Bridgestone e6 Review: My Favorite Golf Ball Under $30?
Update on Bridgestone e6 April 2019:
When I first wrote this review of the Bridgestone e6 five years ago, I was really impressed with the performance, especially relative to it’s price.
It helped minimize my slices, and while it’s certainly no magic bullet (no ball is), it performs really well relative to it’s peers.
Now in 2019, having played with every iteration of the ball since it first came out, they continue to consistently make a good ball.
Let’s be real, the average person won’t be able to tell the difference between the current model or the one from a couple years ago.
But even all these years later, when people ask me what the best ball is under $30, the Bridgestone e6 is usually my answer.
(If you’re looking for balls under $20, I recommend checking out the Noodle.)
I’d also take a look at our full rundown of the best golf balls on the market right now. It’ll be a great resource in helping you find the right ball for your game.
It’s also my go to if I’m in a pinch and need to buy balls at a club that are going to be full retail. For my game, they’ll perform well, and while I’m at the point now where I do notice some differences in tour balls like the Pro V1s or the Tour B – I still play many of my rounds with the e6 – and I think you should too.
I’ve been on the hunt to find the perfect golf ball for my game, for quite some time.
The problem is I have one of the most erratic games out there (don’t we all think that).
After shooting an 82 and 83 a couple weeks ago, I’ve had 5 rounds in the high nineties recently, as my slice has come back it’s killed my confidence.
So finding a ball that helps me on my off days, while allows me to excel on my good days is no easy task.
Historically I’ve played NXT Tours and Pro V1x’s. The Pro V1x’s are great when I’m playing well. I have all the feel I need on the greens, and the ball flies great. However when I’m slicing it, the ball doesn’t compress as much, and I’m left with a ton of sidespin that just causes the ball to slice even more.
This is frustrating to say the least, and doesn’t help to build my confidence back up after a couple off rounds.
Enter the Bridgestone e6.
To be honest I’ve spent very little time with Bridgestone balls until recently, and I’ve gotta admit, I’m glad my buddy Scott (who knows much more about golf ball tech than I do), turned me on to them.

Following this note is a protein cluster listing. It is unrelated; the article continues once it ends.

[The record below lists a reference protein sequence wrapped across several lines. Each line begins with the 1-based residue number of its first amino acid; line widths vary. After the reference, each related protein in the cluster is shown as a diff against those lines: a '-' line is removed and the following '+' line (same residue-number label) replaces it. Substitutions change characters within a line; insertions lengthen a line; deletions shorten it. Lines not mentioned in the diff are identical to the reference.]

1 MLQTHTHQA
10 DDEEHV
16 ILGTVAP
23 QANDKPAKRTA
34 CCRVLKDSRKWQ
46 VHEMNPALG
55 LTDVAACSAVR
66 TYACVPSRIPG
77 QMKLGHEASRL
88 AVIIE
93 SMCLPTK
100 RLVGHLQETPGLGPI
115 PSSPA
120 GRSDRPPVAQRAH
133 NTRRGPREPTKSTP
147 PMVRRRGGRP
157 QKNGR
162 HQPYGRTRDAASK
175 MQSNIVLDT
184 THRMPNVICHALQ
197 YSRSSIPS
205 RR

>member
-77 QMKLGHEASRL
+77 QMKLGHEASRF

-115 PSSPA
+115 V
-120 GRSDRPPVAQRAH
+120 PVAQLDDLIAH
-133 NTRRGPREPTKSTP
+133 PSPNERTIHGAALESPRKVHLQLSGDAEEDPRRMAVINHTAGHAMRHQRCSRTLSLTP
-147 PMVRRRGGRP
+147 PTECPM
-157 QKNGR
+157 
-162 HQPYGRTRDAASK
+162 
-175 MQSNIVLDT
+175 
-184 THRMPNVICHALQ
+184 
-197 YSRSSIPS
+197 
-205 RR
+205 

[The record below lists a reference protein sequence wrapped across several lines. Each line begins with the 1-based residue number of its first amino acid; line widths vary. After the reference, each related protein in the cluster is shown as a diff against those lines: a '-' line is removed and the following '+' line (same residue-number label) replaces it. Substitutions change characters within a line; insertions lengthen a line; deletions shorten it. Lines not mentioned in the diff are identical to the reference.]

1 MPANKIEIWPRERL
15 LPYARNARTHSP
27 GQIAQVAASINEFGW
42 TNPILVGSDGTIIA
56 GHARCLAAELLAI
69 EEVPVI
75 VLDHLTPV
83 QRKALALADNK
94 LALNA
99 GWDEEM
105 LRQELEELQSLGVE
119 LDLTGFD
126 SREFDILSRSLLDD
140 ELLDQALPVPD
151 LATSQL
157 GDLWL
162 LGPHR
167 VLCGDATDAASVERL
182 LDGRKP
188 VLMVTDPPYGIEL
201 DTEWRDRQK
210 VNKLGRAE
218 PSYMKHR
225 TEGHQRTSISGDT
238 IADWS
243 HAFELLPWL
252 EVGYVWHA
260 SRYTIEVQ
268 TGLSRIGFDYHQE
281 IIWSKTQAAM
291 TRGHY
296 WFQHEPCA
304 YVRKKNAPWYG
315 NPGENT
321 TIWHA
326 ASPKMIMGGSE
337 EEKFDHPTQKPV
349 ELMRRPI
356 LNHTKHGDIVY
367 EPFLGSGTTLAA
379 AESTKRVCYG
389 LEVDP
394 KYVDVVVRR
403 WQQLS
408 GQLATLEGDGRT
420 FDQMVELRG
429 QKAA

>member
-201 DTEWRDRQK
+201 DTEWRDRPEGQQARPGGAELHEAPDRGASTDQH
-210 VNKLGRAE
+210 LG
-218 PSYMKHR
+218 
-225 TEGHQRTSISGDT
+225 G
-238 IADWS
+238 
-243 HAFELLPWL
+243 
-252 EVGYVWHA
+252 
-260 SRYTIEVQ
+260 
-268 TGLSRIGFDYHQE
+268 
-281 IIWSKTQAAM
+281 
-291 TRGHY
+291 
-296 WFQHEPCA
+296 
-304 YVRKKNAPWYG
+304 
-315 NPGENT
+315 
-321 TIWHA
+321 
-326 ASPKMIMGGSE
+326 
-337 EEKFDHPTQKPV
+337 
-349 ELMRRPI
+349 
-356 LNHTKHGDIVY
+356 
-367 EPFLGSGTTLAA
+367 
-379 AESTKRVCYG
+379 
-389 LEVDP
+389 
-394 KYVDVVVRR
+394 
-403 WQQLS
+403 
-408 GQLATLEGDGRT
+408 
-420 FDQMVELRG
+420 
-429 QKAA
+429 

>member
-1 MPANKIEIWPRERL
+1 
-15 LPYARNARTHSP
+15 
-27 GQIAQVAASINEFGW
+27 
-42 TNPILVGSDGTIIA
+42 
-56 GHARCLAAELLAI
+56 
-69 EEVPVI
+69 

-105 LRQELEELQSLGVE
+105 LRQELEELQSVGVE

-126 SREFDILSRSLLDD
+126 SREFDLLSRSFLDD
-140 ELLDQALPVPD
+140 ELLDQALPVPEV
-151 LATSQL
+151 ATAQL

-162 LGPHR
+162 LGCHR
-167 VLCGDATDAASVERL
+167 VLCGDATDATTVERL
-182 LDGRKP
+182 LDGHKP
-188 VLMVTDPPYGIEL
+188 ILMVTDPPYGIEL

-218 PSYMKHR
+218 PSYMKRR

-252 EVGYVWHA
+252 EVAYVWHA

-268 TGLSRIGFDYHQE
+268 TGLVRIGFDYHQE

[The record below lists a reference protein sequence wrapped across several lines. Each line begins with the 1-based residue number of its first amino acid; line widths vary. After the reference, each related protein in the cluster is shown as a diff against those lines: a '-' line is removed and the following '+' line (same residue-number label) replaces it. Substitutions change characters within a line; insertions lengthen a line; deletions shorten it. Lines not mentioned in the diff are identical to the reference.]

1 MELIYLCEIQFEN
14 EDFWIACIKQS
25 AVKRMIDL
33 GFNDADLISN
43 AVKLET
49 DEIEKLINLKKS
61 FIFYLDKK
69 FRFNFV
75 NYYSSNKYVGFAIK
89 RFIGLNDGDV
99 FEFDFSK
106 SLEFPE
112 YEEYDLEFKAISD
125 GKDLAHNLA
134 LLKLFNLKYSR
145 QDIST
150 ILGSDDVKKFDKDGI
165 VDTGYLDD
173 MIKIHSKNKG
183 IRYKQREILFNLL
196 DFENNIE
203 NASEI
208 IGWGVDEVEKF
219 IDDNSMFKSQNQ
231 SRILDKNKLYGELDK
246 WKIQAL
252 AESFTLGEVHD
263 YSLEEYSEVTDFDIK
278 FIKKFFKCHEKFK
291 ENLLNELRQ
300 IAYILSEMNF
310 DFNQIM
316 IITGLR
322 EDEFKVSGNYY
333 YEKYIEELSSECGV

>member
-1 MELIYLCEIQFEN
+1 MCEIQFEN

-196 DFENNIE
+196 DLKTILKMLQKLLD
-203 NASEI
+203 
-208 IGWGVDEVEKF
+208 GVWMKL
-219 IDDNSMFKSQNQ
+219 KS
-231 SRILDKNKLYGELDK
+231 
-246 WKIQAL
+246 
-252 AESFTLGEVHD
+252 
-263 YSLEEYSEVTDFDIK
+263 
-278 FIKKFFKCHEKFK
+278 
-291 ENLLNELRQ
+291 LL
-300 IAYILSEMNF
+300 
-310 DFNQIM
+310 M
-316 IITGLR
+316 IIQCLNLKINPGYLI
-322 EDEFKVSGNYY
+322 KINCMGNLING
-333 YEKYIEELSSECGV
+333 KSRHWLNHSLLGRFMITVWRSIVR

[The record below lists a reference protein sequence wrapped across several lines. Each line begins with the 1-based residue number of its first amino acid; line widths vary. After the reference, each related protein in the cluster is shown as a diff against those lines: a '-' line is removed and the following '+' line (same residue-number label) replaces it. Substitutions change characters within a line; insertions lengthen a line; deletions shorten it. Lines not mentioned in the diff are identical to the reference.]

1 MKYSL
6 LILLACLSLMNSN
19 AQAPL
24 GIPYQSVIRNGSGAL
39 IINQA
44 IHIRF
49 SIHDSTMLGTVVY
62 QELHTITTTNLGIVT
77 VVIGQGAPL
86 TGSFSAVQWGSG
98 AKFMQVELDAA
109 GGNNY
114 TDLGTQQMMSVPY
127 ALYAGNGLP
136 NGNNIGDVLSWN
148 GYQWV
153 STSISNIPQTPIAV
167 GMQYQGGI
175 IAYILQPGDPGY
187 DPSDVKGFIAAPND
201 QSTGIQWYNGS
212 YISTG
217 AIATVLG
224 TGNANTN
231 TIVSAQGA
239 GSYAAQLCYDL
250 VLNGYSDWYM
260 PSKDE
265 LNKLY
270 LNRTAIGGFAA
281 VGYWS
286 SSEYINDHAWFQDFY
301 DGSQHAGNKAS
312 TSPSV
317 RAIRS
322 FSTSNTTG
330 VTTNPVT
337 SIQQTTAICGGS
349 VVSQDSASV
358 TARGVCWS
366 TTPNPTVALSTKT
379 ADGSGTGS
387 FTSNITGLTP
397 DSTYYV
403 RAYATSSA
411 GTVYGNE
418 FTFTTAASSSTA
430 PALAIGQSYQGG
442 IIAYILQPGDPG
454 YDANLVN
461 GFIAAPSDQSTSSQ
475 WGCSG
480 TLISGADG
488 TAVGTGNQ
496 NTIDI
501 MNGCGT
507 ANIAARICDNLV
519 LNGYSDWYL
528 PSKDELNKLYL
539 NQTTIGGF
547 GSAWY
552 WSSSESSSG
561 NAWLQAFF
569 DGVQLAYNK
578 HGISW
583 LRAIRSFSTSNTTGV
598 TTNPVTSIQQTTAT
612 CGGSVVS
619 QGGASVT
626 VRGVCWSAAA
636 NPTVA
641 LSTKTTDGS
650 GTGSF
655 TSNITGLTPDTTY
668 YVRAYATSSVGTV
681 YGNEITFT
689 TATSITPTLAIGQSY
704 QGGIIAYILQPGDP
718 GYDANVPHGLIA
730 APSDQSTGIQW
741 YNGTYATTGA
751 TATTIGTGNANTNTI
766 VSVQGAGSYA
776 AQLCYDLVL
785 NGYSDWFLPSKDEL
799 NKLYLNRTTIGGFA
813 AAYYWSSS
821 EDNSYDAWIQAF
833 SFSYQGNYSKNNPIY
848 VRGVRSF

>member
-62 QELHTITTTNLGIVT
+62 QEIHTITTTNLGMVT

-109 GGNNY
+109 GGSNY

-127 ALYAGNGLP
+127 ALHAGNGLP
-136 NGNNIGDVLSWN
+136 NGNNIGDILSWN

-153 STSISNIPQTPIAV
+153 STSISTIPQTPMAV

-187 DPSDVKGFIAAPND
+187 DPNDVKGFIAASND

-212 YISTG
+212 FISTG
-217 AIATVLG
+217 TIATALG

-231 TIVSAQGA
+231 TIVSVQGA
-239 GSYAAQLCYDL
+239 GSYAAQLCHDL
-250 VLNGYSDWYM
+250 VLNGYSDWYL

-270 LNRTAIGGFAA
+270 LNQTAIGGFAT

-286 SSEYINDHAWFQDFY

The goal of the e6 is to reduce spin to help minimize the misses on errant shots, while still being soft enough to give you control around the greens.
First Impressions of the Bridgestone e6 Golf Ball
Upon first picking up a Bridgestone e6 my initial thought was, “what’s with all of the dual dimples”?
The e6 basically has dimples within its dimples that is supposed to reduce drag to promote higher ball speeds.
It looks a little weird, but after hitting one shot with my driver I was pretty impressed – it felt much softer than other balls at a similar price point, and my first shot off the tee went straight as an arrow – something I hadn’t experienced in a few rounds.
Bridgestone e6 Performance
It was interesting to play these balls back to back and be conscious of the differences between them.
Whenever I hit a Pro V1 well it feels effortless and like the ball just pops off the club face. Interestingly, I seemed to get that same feeling with the e6 on a more regular basis. I still had a bit of a fade on most shots, but the super errant misses were definitely minimized.
If you’re looking at the marketing the Pro V1 should have given me more distance on a well struck ball than the e6s, but I actually found them to be really comparable. This was made most clear on a 292 drive on the uphill par 4 13th at Aspen Lakes in Bend – with the e6.
Sure the course is at a relatively high elevation, but that showed me the potential this ball really has.
Around the green I do notice it’s definitely not quite up to par with the Pro V1x’s that I’m used to – but being completely honest I’m not quite at the point where that’s a deal breaker.
I’d much rather be in the fairway and not be able to stop the ball on a dime, than have to punch out every time like I do with tour balls on my off days.
Final Thoughts on the Bridgestone e6
Overall I was extremely impressed with the Bridgestone e6 – and will be my go to ball for as long as I need to straighten out my shots.
I really hope more people give it a chance. With golf balls there’s a bit of an ego game, and a lot of people think if their not playing Pro V1s then they aren’t as cool…or something.
If you’re a double digit handicapper, do your golf game and your wallet a favor and give the Bridgestone e6 a chance.
Quick Note About the Bridgestone Tour B
After my 89 at Aspen I hit the driving range for a few hours and worked out some of the kinks in my swing.
I headed back to Central Oregon for the weekend to look at wedding venues, and found myself back out at Aspen. I had a sleeve of the Tour B RX balls and figured I’d give them a shot for a full round.
The Tour B RX is Bridgestone’s tour ball for amateur swing speeds (under 105mph). I was seriously impressed. It had the same feel as the e6, but had a little bit more length and better feel around the green.
That 292 par 4? Got up to 300 the second time. And while I certainly won’t say it was all the balls, I did shoot an 81 which is one of the better rounds I’ve had in awhile.
Other Golf Balls to Consider:
- Vice Golf Ball Review: This is a Tour level ball at an amateur level price. It may not be quite as forgiving as the Bridgestones, but is worth checking out.
- Noodle Golf Balls Review: These aren’t quite as good as the Bridgestones, but I think they’re the best cheap golf balls out there, so it’s worth taking a look.
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- Minimizes slice tendencies
- Extremely soft
- Price is right
- Dual dimples a little weird
- Not quite as much control around greens as B330 or ProV1